L, C, A Article - Lights Camera Actuary Spotlight on Neil Bruce

Zoe Bolton, founder of Bolton Associates will be speaking to the actuaries who have been appointed Partners at the actuarial and broader consulting firms; these senior actuaries are respected industry-wide, and are networked into the insurance market at the highest level. We hope to get a brief insight into their career paths and visions for the future. This month Zoe talks to Neil Bruce, Senior Director, Willis Towers Watson.

 What is your current role, and how did you end up in it?
 Senior Director in the Insurance Consulting and Technology business at Willis Towers Watson, leading the Finance and Actuarial transformation work, including IFRS 17.

 What is the defining moment of your career to date?
 Oddly, not really the big and previously unimaginable losses that have come into the market. More
 when carrying out work relating to a court case surrounding potential poor reserving that led to an
 insolvency. This made me really think hard about what good reserving was and how bad reserving

 In your opinion, what prepared you best to take on your current role?
 I was the founding Chair of the TORP working party. My focus over the last few years had been
 around process efficiency and redesign, including our working party getting the Brian Hey prize. Moving to Willis Towers Watson has really allowed me to focus on helping more companies with these tricky problems than would be possible as an in-house Chief Actuary.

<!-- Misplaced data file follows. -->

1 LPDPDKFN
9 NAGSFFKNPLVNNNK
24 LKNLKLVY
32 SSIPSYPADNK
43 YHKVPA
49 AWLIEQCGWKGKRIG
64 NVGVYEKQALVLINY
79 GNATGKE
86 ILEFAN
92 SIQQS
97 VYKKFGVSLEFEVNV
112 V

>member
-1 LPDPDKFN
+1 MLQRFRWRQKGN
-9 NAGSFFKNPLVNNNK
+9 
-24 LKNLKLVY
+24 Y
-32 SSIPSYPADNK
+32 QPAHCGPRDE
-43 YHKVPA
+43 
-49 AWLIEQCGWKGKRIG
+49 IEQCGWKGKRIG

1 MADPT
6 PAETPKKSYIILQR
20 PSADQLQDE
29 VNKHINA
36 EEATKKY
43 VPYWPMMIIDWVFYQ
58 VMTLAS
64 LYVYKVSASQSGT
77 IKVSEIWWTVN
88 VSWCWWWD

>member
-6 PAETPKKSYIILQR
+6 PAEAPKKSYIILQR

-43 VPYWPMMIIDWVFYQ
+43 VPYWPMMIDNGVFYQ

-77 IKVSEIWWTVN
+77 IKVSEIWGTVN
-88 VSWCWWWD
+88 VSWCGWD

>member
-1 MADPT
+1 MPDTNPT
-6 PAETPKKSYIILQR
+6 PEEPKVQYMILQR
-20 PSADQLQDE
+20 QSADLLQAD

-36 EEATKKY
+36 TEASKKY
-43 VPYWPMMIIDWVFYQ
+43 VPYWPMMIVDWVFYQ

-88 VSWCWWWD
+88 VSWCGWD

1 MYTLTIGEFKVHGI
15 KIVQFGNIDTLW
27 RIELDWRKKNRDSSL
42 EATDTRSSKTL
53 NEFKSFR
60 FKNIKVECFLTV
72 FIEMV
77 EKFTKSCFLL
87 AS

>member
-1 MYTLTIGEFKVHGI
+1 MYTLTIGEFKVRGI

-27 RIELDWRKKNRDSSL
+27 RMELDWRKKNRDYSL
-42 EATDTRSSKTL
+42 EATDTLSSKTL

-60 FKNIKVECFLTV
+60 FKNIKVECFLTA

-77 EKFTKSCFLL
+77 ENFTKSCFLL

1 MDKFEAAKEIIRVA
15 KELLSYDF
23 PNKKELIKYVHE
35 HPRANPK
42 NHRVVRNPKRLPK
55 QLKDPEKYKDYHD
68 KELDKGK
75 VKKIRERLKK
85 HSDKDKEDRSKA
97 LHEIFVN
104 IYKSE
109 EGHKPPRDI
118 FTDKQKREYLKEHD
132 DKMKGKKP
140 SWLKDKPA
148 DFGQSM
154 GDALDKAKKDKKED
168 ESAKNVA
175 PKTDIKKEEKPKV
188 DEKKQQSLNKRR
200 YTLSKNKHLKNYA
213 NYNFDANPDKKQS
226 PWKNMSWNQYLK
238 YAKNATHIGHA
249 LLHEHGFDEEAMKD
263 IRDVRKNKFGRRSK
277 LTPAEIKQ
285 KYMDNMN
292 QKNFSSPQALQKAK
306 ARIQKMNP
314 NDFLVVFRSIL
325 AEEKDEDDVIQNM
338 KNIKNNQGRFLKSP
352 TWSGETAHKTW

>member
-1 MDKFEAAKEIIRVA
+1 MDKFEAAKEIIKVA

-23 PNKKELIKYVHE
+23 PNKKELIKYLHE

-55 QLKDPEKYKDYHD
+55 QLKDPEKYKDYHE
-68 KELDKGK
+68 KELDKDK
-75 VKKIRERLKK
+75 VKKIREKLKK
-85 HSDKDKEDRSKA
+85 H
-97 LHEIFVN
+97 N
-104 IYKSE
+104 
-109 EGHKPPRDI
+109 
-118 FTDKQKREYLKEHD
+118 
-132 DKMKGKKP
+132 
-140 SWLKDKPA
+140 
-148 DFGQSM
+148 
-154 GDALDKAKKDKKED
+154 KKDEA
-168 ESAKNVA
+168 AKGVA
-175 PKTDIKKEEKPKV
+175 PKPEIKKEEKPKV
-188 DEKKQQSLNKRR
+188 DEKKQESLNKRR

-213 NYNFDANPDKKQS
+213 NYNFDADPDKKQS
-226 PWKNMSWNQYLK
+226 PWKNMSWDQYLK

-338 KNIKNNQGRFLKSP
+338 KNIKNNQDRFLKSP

What is the biggest challenge you face in your role within this market?
 Convincing clients that automation will make a sufficiently material difference to their lives to invest.
 Many people assume the impact isn’t going to be that big, but it is very rare for a single person to be
 in a position that allows them to see all the manual work within the reserving/reporting process, which then makes it harder to see all the potential benefits. Team discussions give a much more complete picture, and as an additional benefit improve morale significantly.

 How does your actuarial training and background assist in your day-to-day role now?
 I still love reserving! Keeping to the fundamentals is essential when reviewing reserves or understanding a portfolio. It will enable you to quickly understand where there are issues or inconsistencies, even if finding solutions can take longer.

 When did you first join the Institute & Faculty of Actuaries, and what advice would you give to those students looking to emulate your career path?
 I joined in 1997, before even ICAs, let alone Solvency II, although my first big job was helping to
 code up a capital model! My advice would be to get through the exams as fast as possible, but make sure there is downtime too.

 If you had your time again, what would you do, career-wise?
 Well some people might say a dancer, but I started out as an academic, and research and innovation
 still holds a soft spot for me, so perhaps back to modelling quantum physics.

 Please share your favourite piece of trivia with our readers!
 It would take 8 mins and 20 sec for us to know that the sun had exploded! And did you know that black holes evaporate?

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